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PeerJ. 2018 Feb 23;6:e4275. doi: 10.7717/peerj.4275. eCollection 2018.

Quantifying the effectiveness of shoreline armoring removal on coastal biota of Puget Sound.

Author information

Department of Biology, East Carolina University, Greenville, NC, USA.
School of Marine and Environmental Affairs, University of Washington, Seattle, WA, USA.
School of Aquatic and Fishery Sciences, University of Washington, Seattle, WA, USA.
Department of Biology, Friday Harbor Laboratories, University of Washington, Friday Harbor, WA, USA.
Washington Sea Grant, College of the Environment, University of Washington, Seattle, WA, USA.


Shoreline armoring is prevalent around the world with unprecedented human population growth and urbanization along coastal habitats. Armoring structures, such as riprap and bulkheads, that are built to prevent beach erosion and protect coastal infrastructure from storms and flooding can cause deterioration of habitats for migratory fish species, disrupt aquatic-terrestrial connectivity, and reduce overall coastal ecosystem health. Relative to armored shorelines, natural shorelines retain valuable habitats for macroinvertebrates and other coastal biota. One question is whether the impacts of armoring are reversible, allowing restoration via armoring removal and related actions of sediment nourishment and replanting of native riparian vegetation. Armoring removal is targeted as a viable option for restoring some habitat functions, but few assessments of coastal biota response exist. Here, we use opportunistic sampling of pre- and post-restoration data for five biotic measures (wrack % cover, saltmarsh % cover, number of logs, and macroinvertebrate abundance and richness) from a set of six restored sites in Puget Sound, WA, USA. This broad suite of ecosystem metrics responded strongly and positively to armor removal, and these results were evident after less than one year. Restoration responses remained positive and statistically significant across different shoreline elevations and temporal trajectories. This analysis shows that removing shoreline armoring is effective for restoration projects aimed at improving the health and productivity of coastal ecosystems, and these results may be widely applicable.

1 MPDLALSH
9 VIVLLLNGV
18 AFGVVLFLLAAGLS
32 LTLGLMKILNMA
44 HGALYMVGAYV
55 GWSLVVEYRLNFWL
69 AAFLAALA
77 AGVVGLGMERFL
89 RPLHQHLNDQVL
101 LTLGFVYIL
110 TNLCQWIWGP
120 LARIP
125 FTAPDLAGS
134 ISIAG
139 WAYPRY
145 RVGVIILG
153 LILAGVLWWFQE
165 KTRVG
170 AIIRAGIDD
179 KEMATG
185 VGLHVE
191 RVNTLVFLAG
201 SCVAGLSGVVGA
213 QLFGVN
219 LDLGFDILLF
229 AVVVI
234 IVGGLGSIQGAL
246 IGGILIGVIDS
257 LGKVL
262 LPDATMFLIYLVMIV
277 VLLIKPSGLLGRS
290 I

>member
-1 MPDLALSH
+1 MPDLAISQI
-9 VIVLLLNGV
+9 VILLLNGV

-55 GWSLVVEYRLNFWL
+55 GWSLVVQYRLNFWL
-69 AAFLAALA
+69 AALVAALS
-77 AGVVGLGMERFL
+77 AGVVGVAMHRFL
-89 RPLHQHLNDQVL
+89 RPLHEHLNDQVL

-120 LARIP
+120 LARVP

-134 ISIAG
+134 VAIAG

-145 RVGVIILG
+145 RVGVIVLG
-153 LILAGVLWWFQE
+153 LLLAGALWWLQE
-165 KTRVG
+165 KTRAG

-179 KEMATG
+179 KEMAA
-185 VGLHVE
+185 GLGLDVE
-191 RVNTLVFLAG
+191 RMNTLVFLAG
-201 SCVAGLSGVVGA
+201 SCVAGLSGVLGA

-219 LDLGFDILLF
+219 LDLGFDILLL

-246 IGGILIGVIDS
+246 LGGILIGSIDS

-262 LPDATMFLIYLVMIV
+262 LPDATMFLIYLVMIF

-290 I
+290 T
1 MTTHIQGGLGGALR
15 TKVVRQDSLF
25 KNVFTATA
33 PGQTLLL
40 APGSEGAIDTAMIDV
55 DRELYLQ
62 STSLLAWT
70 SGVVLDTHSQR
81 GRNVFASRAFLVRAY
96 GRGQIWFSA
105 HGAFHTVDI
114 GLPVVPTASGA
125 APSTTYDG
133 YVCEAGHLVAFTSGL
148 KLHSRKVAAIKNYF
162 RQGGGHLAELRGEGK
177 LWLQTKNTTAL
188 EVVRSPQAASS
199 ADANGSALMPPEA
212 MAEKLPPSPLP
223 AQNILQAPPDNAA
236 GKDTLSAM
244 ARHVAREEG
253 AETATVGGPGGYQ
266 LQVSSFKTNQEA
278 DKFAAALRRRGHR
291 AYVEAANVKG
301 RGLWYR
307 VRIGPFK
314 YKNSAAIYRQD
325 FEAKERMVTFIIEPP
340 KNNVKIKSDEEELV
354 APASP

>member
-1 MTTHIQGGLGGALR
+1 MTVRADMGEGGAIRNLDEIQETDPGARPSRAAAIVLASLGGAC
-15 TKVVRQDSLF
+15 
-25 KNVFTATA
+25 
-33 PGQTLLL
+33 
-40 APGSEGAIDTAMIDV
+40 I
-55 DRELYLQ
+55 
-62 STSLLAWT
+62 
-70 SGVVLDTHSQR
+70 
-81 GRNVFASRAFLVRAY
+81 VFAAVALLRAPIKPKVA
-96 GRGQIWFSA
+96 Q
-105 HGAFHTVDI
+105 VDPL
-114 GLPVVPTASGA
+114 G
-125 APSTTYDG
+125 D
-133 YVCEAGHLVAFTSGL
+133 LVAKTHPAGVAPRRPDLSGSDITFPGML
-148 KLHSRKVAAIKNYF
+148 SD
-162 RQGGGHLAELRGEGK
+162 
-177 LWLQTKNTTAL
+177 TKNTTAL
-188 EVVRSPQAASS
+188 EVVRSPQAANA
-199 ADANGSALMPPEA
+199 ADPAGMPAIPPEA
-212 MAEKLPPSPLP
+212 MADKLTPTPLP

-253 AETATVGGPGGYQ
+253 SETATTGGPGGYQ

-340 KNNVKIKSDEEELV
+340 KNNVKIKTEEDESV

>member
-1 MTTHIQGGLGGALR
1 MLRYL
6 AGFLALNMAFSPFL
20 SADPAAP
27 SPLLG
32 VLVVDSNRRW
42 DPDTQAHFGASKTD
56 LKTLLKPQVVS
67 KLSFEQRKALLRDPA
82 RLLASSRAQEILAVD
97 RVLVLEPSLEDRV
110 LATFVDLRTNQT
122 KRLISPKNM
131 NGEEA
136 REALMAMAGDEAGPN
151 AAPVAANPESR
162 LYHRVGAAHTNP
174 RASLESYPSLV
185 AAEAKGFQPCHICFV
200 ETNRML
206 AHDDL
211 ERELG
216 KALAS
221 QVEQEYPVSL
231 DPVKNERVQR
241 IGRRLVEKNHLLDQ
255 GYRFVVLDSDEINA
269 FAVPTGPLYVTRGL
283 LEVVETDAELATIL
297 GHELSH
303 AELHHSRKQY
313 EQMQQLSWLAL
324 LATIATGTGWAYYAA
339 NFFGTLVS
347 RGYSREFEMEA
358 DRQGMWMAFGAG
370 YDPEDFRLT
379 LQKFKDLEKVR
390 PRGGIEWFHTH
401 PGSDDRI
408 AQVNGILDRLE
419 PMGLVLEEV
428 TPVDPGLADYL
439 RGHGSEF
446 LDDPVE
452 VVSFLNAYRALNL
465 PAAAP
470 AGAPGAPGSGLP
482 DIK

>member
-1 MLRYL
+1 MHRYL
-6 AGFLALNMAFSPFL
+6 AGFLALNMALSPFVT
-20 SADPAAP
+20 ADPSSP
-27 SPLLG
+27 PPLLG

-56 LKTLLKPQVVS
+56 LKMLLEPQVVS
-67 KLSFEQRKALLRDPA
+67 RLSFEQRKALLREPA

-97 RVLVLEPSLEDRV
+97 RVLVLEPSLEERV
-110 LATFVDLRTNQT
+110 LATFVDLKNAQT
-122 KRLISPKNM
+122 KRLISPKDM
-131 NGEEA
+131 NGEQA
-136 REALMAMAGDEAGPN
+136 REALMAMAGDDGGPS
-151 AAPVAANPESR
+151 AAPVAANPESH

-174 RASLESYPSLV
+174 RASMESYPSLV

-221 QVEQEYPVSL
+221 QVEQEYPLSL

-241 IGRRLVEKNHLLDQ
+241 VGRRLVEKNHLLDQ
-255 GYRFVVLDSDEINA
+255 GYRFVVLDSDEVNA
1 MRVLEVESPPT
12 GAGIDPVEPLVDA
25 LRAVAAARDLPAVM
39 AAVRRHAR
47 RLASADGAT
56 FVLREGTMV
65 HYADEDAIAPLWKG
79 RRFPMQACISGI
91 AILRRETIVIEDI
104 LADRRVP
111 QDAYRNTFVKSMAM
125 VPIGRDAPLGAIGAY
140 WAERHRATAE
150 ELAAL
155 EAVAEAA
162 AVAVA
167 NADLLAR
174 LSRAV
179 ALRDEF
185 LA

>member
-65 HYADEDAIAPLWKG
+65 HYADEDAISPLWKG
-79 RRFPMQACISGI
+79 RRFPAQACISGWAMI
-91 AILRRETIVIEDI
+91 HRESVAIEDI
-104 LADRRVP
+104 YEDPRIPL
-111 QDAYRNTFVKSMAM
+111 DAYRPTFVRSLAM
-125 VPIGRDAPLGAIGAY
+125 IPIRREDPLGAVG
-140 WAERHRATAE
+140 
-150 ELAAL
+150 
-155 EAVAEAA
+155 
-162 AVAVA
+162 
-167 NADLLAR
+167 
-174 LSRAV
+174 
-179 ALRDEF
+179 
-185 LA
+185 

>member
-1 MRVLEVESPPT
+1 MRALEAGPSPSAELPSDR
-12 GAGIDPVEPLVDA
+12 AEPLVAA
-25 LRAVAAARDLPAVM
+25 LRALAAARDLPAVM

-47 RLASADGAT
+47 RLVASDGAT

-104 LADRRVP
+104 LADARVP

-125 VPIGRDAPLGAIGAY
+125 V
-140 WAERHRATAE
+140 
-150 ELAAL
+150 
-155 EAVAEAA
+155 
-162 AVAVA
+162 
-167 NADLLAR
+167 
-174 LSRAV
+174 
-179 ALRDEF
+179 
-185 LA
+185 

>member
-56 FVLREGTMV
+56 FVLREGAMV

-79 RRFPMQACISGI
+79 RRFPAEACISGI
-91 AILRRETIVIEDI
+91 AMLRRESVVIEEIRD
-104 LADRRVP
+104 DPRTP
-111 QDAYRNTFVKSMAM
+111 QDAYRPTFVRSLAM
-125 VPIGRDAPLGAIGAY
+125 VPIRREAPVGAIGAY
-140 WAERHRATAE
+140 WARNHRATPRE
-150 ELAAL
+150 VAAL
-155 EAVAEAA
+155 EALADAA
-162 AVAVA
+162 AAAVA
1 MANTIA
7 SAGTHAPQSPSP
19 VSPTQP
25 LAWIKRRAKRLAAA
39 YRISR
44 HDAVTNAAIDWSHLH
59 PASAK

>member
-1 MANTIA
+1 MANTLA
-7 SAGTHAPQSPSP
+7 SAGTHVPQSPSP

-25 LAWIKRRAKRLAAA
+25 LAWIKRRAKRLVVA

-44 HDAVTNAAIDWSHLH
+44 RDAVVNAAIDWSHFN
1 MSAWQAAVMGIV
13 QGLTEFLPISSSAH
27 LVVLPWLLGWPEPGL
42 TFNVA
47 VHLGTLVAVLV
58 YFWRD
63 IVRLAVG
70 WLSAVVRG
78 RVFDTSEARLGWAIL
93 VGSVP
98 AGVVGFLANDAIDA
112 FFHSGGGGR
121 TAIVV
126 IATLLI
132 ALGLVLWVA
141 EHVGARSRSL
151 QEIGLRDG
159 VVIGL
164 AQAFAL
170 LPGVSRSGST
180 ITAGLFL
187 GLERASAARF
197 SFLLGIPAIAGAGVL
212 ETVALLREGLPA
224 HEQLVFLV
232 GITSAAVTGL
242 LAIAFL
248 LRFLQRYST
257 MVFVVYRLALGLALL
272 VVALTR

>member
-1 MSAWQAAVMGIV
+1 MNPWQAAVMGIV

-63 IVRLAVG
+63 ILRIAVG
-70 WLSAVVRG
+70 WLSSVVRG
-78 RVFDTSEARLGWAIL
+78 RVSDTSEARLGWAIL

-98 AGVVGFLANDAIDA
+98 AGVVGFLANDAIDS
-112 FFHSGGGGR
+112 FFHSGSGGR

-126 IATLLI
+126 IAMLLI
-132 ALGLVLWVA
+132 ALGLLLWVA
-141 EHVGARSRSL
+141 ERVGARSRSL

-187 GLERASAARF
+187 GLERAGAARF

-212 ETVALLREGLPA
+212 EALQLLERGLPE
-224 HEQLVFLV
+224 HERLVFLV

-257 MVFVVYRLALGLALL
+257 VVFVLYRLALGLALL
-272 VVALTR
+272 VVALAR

Armoring; Biota; Coastlines; Cohen’s D; Effect size; Macroinvertebrates; Response; Restoration; Restoration trajectory; Shoreline

Conflict of interest statement

The authors declare that they have no competing interests.

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